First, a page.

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“ Counter Terrorism Initiatives in India – Challenges and Responses” – R.K.Raghavan

C3S Paper No.2086

The full script of the first Sri B Raman Memorial lecture  delivered by Dr RK Raghavan Corporate Advisor (Security) TCS and Former CBI Director  on 29th November  is enclosed . The report may be read in conjuction with the full report carried  on the Sri Raman Memorial Lecture by C3S  vide


Tributes to Raman

I would like to begin by complimenting the Chennai Center for Chinese studies for having founded this memorial talk to remember one of India’s greatest experts in the area of terrorism.

My  association with Raman goes back to the late 1960’s when I reported at the IB Headquarters on deputation from the Tamilnadu Cadre. Raman was already there.  I had many occasions to interact with him. I found him knowledgeable and extremely amiable. Thereafter our paths separated, with Raman joining the R&AW and my continuing with the IB.  We met thereafter only in Chennai after both of us had retired from the service. It was during this period I got to know him really well and this renewed relationship gave me an opportunity to understand the real significance of Raman’s contribution to counterterrorism.

Raman held strong views on how India should protect itself against the scourge of terrorism. He was particularly not comfortable with the pontifications of the US experts and officials.  The David Coleman affair in particular perhaps widened chasm between the two. I know of at least one US Professor, an Indophile, telling me that Raman was anti-American. However his detractors both in America and outside never had anything adverse to say about his integrity. Actually they had the greatest admiration for his erudition and steadfastness. Many of them, including Stephen Cohen of Brookings Institution, genuinely grieved over his passing away and paid him handsome tributes. That was the man. He had no rancour towards anyone.  Whatever he said or wrote reflected his uncompromising patriotism.  It is therefore appropriate that we remember him every year. In my view this is the best way to motivate our young researches into taking up and sticking to honest scholarship.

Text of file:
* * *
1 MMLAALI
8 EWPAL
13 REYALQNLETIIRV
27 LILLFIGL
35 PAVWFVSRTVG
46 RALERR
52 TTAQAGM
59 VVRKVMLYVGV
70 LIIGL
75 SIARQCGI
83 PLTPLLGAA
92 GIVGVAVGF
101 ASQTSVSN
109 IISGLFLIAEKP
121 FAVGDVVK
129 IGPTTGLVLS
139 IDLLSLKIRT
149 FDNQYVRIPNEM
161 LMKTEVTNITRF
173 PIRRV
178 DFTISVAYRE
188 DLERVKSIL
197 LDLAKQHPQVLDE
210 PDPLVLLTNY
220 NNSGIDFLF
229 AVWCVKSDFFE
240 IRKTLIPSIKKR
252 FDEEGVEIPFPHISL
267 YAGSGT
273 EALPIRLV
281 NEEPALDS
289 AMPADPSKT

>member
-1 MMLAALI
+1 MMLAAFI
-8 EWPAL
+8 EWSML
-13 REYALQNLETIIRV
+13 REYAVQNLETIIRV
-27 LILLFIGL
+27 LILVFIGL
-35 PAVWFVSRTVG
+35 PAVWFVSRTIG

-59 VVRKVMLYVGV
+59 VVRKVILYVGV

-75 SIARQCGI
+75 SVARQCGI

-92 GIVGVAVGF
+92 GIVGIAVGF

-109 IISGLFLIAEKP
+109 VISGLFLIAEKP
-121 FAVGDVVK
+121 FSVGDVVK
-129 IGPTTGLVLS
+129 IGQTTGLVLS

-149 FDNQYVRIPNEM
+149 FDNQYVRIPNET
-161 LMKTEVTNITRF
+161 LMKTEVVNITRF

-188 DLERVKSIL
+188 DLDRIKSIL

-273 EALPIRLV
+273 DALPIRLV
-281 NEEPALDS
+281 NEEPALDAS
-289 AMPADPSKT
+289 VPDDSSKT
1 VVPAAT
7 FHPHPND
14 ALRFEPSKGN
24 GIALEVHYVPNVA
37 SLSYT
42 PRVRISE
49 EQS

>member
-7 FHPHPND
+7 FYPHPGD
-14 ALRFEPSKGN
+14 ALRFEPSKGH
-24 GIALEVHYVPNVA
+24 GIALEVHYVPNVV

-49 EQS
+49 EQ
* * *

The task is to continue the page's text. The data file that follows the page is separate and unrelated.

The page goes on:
Survey of the international terrorist scene:

No lecture on counter terrorism can commence without an overview of the global scene as it stands today.  The fundamental fact is that, as Stephen Cohen says the rise of terrorism can be traced to the demise of communism in the form we know, Cohen’s view is that ethnicity and religion have filled in the vacuum caused by the end of the cold war. Howevermuch one may disagree with Samuel Huntington’s ‘clash of civilizations’ and accuse him of oversimplifying a complex phenomenon that terrorism and all that goes with it represent,  it looks as if we have to contend with conflict and disorder for many years to come. Since 9/11 far too many terrorists attacks have been reported from different parts of the globe for us to rest in comfort.

The Middle East continues to boil over with several incidents accounting for many precious lives. Closer home the recent incident at the Wagha border which claimed 60 lives is an index of the determination of the terrorist  to strike whenever he wants it. A few days ago we had the report of a suicide bomber cutting in to the serene proceedings of Volley ball match in Afghanistan which accounted for 45 lives. It looks as if the determined terrorist, from wherever he comes, is intent on spreading as much panic as possible. All these happenings have belied the earlier theory that once Bin Laden was liquidated, the world would come to near normal. The very recent rise of ISIS has only exacerbated the situation. Only time will tell whether the ISIS is just an upstart and will succeed in fully displacing the al Qaeda.

By all accounts the al-Qaeda and associate organizations still exist in different parts of the world, especially in the Middle East and Africa. They may lack the virulence and expansive organization which contributed to the hugely successful operation that 9/11 was.  Things have no doubt changed since 9/11. We now hear mainly of a leader such as Ayman al Zawahiri, who lacks the charisma of Bin Laden but seems determined to carry forward the message that the West, especially the US, is its sworn enemy. We had a strange video released in early this September which highlighted the importance of the  armed struggle against the US. It also announced that a new branch of the al-Qaeda had been formed exclusively for the South Asian sub-continent. On the face of it this seemed ominous and spectacular. There is no evidence however as yet  that such an outfit has in fact been formed. A few observers believe that the video did not convey a picture of confidence, and that it actually reflected certain despondency.   Zawahiri’s tone was not that of a global leader trying to energize an international following.